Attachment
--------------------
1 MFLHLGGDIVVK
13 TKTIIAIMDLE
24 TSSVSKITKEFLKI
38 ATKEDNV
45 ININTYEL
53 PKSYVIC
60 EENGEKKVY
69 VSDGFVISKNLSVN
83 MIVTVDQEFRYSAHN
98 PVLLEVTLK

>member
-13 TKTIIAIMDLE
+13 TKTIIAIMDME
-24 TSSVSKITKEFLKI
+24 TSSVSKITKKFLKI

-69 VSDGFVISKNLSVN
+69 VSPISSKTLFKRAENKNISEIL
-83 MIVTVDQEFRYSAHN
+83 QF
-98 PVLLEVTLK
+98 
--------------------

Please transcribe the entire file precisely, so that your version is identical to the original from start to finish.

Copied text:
1 MFLHLGGDIVVK
13 TKTIIAIMDLE
24 TSSVSKITKEFLKI
38 ATKEDNV
45 ININTYEL
53 PKSYVIC
60 EENGEKKVY
69 VSDGFVISKNLSVN
83 MIVTVDQEFRYSAHN
98 PVLLEVTLK

>member
-13 TKTIIAIMDLE
+13 TKTIIAIMDME
-24 TSSVSKITKEFLKI
+24 TSSVSKITKKFLKI

-69 VSDGFVISKNLSVN
+69 VSPISSKTLFKRAENKNISEIL
-83 MIVTVDQEFRYSAHN
+83 QF
-98 PVLLEVTLK
+98 